Arizona Wildflower Wanderings and Prickly Peregrinations
Travel Planner - Wildflower Wanderings and Prickly Peregrinations
The best places in the desert to see cacti and desert wildflowers:
As deserts go, Arizona's Sonoran Desert (and yes, there is supposed to be an "n" at the end of Sonoran), is one of the greenest on earth. That doesn't mean, however, that this desert doesn't have its fair share of cacti. If, as you plan your Arizona vacation, you've been conjuring up images of lonesome cowboys riding past giant, multi-armed cactuses (don't worry, "cactuses" and cacti" are both correct), you've likely been envisioning the Sonoran Desert's saguaro cactus, which is the largest cactus in North America and grows nowhere else on earth.
Saguaros (pronounced suh-whah-roes) can live for up to 200 years and mature saguaro can be 50 feet tall, sport as many as 40 arms, and weigh as much as seven tons when full of water. With roots that stretch out for up to 50 feet around, saguaros are very efficient at absorbing water and can survive for two years on the water from one good rainstorm.
The best place to see these giants of the desert is in Saguaro National Park just outside Tucson, and it is the park's west unit that has the densest stands of cactus. In places the saguaros grow in such abundance that the desert resembles some strange science fiction forest. A visit to the west unit of the park also puts you close to the Arizona-Sonora Desert Museum, which is more of a zoo and botanical garden than it is a museum. This is one of the most fascinating attractions in the entire state and should not be missed by anyone interested in learning about the flora and fauna of this desert region.
Although cacti are the quintessential symbol of the desert, no desert is complete without its oases. On the northeast edge of Tucson, you'll find a prime example of a desert oasis. Sabino Canyon, which lies at the foot of the Santa Catalina Mountains, hides within its rocky reaches a year-round stream that is a magnet for desert wildlife, including numerous bird species. The canyon is also a popular place for Tucsonans to cool off on hot summer days. A tram operates within Sabino Canyon Park, and the park's trails and paved road are very popular with hikers and joggers.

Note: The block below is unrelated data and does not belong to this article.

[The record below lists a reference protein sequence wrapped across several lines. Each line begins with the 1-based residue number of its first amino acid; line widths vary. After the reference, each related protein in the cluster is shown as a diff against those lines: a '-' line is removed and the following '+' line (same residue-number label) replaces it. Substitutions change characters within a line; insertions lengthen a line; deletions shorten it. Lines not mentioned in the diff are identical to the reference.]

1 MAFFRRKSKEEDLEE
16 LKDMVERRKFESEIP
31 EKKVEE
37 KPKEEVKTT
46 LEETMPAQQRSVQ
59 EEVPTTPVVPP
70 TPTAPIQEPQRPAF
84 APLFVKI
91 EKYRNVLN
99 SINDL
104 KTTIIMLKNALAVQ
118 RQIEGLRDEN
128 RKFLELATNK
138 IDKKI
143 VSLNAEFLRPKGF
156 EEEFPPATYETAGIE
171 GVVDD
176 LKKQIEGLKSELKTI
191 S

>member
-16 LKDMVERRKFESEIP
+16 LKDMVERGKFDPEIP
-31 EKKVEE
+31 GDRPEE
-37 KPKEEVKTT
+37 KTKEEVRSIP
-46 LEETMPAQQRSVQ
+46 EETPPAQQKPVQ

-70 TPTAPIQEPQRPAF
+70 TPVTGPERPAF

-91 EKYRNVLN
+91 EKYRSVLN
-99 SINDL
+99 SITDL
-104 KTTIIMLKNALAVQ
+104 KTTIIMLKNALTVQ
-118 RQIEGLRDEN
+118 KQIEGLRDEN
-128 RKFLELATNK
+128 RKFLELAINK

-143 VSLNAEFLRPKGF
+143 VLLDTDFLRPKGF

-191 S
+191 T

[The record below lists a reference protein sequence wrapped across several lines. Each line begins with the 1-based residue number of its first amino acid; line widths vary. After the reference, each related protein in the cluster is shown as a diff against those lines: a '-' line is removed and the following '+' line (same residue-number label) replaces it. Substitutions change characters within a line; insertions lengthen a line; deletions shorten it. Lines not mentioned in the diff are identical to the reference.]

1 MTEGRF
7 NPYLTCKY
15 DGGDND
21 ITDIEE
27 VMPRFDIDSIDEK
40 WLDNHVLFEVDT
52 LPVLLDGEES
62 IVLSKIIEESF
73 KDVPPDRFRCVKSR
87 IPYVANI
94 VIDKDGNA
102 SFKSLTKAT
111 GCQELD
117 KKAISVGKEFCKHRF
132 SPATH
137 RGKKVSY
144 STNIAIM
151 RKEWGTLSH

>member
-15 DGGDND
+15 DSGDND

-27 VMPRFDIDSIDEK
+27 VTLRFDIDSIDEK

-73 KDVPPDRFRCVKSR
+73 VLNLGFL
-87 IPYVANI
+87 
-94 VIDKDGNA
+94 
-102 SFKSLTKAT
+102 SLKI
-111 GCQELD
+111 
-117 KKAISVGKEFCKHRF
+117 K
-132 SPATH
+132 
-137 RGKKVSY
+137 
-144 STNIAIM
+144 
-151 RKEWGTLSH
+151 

Roughly 150 miles west of Tucson lies Organ Pipe National Monument, a preserve for large stands of organ pipe cactus. These cacti are close relatives of saguaros, but, instead of having a single trunk, organ pipe cacti have many trunks that vaguely resemble, you guessed it, the pipes of an organ. These cacti are more sensitive to frost than saguaros, and consequently reach the northernmost limit of their range here along the Mexican border.
Despite their ominous appearances, cacti are flowering plants, and in springtime the prickly plants color the desert with their waxy blooms. While the saguaros wear crowns of white blossoms, other cactus species bloom in much brighter shades that are calculated to attract pollinators such as birds, bats, and insects.
Cacti are not the only plants to paint the desert with color in the springtime. Depending on the rainfall, many other wildflowers blossom throughout the region. One of the finest wildflower viewing areas is Picacho Peak State Park, which is located just off I-10 between Tucson and Casa Grande. Throughout the desert, keep an eye out for ocotillo plants, which look like dead sticks for much of the year but which in spring are tipped with orange blossoms. Also common are the yellow daisy-like flowers of the brittlebush plant.
Continuing north to Phoenix, you'll find the state's best one-stop introduction to desert plants. The Desert Botanical Garden has plantings of desert plants from around the world, with an emphasis on the plants of the Southwest. At the Boyce Thompson Southwestern Arboretum, located less than 80 miles east of Phoenix near the town of Superior, you'll find another superb display of desert plants from around the world. Set in a narrow canyon, the arboretum benefits greatly from its dramatic setting. Keep an eye out for the bizarre boojum trees, which are native to Baja California.
As attractive and educational as the region's botanical gardens are, sometimes only the real thing will do. When it's time to get out and explore the Sonoran Desert on your own, there are several good alternatives right in Phoenix. Hikers in good shape flock to two Phoenix mountains in particular. Camelback Mountain and Squaw Peak both have steep trails to their summits and these trails are very popular with the Phoenix physically fit crowd. However, don't let the speed walkers, joggers, and fitness fanatics prevent you from climbing these peaks at a pace that allows you to actually enjoy the desert surroundings. For smaller crowds, try the trails in the huge South Mountain Park on the south side of Phoenix.
Oh, yes, and as for those parched prospectors sucking on barrel cactuses, I'm sad to say it just ain't so. Though there are plenty of barrel cacti in the Sonoran Desert (they're the ones with red or yellow fishhook-shaped spines), the moisture in their spongy interiors is far too bitter to be drinkable.